Mon Sep 26, 2005 12:46 pm

Quoting RoseFlyer (Reply 31):
I think saying that it is impossible to bring in enough in ticket sales to offset the problem of having a high CASM is a little extreme. I believe that the route still can be successful and be earning as much as other routes that have more competition.

The thing I was saying is that when all factors are taken into account, operating a 772ER on this route with a 1 way fuel stop is likely more profitable than the A345

Quoting LACA773 (Reply 38):
Other than the comparing the engine noise of the 345 vs 772, how is the service on this flight?

It is typical SQ

Quoting OldAeroGuy (Reply 77):
I did not say that the Air France event data was not available, just that it was unavailable in COSP

That didn't say uncommanded 2 engine shutdown, just uncommanded shutdown
 
iberiadc852
Posts: 304
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RE: How Is Singapore Doing On It's LAX-SIN-LAX Route?

Mon Sep 26, 2005 6:09 pm

Quoting Ikramerica (Reply 48):
t's the A343 that is really quieter due to it's underpowered cigars. The 345/346 LOST the engine noise advantage, and thus had to resort to some expensive panel mounting to try and dampen noise and vibration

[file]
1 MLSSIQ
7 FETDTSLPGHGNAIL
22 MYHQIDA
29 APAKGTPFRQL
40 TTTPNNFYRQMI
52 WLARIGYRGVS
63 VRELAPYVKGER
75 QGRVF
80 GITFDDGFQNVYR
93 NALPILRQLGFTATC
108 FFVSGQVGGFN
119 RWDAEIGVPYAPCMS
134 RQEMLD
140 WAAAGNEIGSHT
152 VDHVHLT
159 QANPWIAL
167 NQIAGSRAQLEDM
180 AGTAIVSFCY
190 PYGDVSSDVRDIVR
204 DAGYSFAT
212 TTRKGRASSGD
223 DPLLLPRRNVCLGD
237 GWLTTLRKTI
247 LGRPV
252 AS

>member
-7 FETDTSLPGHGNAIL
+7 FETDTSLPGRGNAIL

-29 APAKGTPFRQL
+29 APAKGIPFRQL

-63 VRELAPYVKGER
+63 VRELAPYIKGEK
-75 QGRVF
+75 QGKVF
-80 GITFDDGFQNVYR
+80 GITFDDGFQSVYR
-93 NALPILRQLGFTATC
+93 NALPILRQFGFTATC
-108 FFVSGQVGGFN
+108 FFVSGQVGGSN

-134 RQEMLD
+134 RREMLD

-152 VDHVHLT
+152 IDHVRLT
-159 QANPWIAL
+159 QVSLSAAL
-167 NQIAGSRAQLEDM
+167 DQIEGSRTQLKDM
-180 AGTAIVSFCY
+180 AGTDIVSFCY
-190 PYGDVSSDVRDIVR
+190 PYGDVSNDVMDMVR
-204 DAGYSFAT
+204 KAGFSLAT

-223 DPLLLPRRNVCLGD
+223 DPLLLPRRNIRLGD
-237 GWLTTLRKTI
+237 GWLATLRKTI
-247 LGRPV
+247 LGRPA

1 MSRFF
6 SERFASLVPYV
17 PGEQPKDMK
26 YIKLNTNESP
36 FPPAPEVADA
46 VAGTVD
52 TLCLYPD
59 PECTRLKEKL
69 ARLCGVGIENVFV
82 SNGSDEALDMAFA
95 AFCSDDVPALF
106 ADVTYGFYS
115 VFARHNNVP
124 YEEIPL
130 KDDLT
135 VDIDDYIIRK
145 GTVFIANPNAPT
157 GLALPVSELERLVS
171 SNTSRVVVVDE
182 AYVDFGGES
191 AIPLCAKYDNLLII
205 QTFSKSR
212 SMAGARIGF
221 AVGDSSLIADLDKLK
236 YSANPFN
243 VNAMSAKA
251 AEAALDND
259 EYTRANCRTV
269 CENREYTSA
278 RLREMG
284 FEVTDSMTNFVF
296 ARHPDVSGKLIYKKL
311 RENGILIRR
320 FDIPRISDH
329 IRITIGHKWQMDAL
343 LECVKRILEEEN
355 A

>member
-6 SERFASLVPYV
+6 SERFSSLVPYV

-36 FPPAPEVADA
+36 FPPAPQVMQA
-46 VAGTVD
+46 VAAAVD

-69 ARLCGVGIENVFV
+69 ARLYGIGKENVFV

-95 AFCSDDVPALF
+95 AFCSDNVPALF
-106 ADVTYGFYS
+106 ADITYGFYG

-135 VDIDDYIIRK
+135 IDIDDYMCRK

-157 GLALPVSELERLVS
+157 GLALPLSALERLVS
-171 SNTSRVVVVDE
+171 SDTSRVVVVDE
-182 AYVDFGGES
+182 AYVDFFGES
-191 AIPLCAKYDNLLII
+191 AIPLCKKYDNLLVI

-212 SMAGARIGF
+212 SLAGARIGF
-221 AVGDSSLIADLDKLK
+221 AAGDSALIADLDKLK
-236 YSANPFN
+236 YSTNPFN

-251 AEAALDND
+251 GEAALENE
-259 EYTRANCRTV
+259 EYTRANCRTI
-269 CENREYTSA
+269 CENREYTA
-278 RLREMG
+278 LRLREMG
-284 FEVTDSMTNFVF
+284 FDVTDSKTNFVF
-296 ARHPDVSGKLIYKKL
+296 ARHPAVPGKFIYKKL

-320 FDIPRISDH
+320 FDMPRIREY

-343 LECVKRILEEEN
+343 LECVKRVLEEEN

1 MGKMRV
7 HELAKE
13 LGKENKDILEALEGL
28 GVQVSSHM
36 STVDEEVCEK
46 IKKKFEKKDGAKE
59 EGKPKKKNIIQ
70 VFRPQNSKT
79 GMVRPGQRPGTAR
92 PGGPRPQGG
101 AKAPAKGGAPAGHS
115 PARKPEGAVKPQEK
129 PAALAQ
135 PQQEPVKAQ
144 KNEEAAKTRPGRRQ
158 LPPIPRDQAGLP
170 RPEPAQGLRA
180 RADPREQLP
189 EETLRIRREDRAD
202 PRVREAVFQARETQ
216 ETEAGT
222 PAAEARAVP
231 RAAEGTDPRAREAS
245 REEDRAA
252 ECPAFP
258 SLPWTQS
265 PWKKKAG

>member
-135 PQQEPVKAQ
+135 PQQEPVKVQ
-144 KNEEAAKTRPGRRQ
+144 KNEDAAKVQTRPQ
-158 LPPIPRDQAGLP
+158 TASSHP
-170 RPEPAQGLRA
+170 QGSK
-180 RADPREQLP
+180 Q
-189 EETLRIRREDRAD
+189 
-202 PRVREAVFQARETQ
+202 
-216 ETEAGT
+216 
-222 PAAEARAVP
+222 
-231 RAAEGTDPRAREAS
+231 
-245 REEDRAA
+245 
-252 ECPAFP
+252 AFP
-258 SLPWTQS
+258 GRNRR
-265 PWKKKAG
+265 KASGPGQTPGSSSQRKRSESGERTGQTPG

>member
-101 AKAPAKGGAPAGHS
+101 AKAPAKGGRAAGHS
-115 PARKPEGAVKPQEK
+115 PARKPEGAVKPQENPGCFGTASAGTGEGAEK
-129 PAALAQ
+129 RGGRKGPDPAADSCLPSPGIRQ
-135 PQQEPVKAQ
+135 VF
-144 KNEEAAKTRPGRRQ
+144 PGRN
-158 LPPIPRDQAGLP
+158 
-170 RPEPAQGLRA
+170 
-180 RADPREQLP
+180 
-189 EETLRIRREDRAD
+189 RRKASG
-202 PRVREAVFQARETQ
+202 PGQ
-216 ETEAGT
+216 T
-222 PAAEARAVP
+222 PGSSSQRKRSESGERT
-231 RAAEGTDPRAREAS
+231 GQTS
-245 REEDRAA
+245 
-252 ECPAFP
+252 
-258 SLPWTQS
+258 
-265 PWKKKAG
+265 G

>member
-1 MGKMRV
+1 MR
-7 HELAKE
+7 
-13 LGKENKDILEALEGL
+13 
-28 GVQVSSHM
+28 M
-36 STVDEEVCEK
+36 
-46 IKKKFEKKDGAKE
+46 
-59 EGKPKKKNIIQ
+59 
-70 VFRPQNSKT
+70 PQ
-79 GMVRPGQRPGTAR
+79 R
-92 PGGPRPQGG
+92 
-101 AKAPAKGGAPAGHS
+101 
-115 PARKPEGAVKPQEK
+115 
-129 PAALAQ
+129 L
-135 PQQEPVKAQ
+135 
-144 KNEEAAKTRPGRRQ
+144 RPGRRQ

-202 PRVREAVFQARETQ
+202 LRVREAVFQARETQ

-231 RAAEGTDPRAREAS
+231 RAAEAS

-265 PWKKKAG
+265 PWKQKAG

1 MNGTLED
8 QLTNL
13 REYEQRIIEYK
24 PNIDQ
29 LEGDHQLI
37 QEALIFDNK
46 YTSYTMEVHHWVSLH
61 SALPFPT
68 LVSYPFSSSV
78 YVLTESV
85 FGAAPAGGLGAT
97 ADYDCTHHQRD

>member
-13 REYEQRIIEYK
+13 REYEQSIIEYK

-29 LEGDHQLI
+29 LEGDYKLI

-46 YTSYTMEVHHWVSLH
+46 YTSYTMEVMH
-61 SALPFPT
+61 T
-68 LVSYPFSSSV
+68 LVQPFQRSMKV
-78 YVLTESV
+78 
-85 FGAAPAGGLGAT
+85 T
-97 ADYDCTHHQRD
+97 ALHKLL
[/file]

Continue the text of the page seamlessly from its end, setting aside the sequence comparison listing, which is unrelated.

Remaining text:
Possibly true the loss of engine noise advantage, but, I travelled both types several times and the panel mounting must be effective enough to revert the effect, because the 346 is really quieter that the 343

Quoting Zeke (Reply 76):
On July 1, 1998, an Air France Boeing 777 enroute from Sao Paulo, Brazil, to Paris, France, diverted into Tenerife (Canary Islands), Spain, because of an uncommanded engine shutdown.

I have a photo of that plane being repaired in TFS In a couple of days I will upload it.
 
Pieinthesky
Posts: 374
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RE: How Is Singapore Doing On It's LAX-SIN-LAX Route?

Mon Sep 26, 2005 11:01 pm

Trying to take this vaguely back on topic, SQ have been looking at extending the Raffles Class section on the A345.
 
spk
Posts: 431
Joined: Fri Jun 08, 2001 1:56 am

RE: How Is Singapore Doing On It's LAX-SIN-LAX Rou

Mon Sep 26, 2005 11:34 pm

You guys need to consider the fact that, because it's a really long flight, the seat pitch must be extended. You can't compare CASM of a B772ER that is configured with normal 33 inches seat pitch to A345 with minimum of 37 inches seat pitch.

And even though the 772LR may be able to carry more weight, it is not likely that SQ can significantly benefit from that. Will they cram the seat pitch down from 37 inches? Nope. Will they configure it from 2-3-2 to 3-3-3 or even 2-4-2? No way. The extra weight capacity is not helping in the regard. So the limit to the number of seats is really the floor space and the passenger comfort factor, not the ability to uplift the weight. The only extra revenue can be generated from cargo, which may or may not be significant based on the market that the aircraft operates to.